8. You have to prepare them for emergencies.
“If I’m going to be spending the nights at a friend’s home, I usually teach them how to use my diabetic items so that if I start acting weird, they know how to check my levels and relay it to a 911 operator. No friend should need to know how to keep their friend alive like that and I try to teach as few people as possible, but I never know and I’d hate to leave them feeling helpless. I always feel so mixed. It feels like such a burden on them though.” – Jerica W.
9. It’s difficult to express your feelings.
“I care a lot in silence, but I can’t express it. I just don’t have that enough energy. So, I look like [an] emotionally unavailable friend.” – Ila K.
“Every day I end up feeling guilty for not responding to calls or texts. What they don’t realize is that I’m not avoiding them; I’m avoiding my own emotions.” – @chrissywayne
10. You can’t be there for them.
“While my best (and only friend these days, aside from my significant other) never makes me feel bad about being sick, she’s always doing thoughtful things or checking up on me. And when she’s having a rough time, I’d love to be able to do the same. But since I can’t drive and am often bedridden, it can be really difficult. The best I can do is a phone call, or a text many days. It’s especially rough because both she and the SO work so hard, juggle so many things, and get so stressed, meanwhile I struggle to get out of bed pretty often. It can be hard not to feel like a useless lump in comparison. Particularly when I want to do something to help take a little pressure off of them.” – Kaede H.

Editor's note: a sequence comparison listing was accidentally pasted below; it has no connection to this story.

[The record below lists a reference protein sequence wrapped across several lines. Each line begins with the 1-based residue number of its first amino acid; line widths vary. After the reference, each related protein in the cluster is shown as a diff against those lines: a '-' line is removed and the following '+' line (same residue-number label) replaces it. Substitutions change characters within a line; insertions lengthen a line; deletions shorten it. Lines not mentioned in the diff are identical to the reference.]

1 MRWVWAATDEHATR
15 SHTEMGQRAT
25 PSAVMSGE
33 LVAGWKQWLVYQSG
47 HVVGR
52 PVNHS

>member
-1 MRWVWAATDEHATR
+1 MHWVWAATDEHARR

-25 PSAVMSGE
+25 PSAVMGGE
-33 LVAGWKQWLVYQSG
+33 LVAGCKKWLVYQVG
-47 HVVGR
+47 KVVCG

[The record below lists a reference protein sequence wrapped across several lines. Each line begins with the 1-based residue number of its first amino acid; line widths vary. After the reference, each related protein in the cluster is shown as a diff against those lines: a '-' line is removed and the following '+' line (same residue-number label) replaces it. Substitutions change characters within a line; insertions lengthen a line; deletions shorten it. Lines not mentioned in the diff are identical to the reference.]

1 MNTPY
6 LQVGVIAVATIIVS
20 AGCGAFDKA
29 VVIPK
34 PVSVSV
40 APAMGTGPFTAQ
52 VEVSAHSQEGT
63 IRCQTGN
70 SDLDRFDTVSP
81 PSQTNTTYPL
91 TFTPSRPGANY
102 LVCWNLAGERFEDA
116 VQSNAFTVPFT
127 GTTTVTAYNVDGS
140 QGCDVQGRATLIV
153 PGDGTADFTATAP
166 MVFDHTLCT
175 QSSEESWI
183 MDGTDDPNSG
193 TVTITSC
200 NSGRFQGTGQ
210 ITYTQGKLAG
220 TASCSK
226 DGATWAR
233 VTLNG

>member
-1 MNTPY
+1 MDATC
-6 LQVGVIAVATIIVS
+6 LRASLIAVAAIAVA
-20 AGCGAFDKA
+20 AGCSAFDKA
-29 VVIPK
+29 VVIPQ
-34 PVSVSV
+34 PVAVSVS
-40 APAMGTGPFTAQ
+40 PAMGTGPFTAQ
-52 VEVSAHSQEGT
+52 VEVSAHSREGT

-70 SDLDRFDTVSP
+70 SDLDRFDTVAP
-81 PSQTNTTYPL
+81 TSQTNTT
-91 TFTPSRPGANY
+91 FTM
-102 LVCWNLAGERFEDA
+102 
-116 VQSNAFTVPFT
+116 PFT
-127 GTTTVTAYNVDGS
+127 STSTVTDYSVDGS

“I’m not the friend I used to be. I could drop everything to help someone and now, I physically can’t.” – Laura B.
Friendships are complicated. That’s especially true if you live with chronic illness. It can be difficult to keep up with the people in your life when you’re constantly going to doctor’s appointments or feel too sick to spend a ton of time doing anything. It’s OK to put yourself first, but sometimes you may still feel bad about it. And if you ever feel like you’re being a “bad friend,” talk to someone you trust.
To learn more about friendships and chronic illness, check out these stories from our community:
- 10 Friends That Come With Your Chronic Illness
- When Your Chronic Illness Affects Your Friendships
- To the Friends Who Left When My Illnesses Became Too Much
- My Illness Doesn’t Make Me Unworthy of Love and Friendship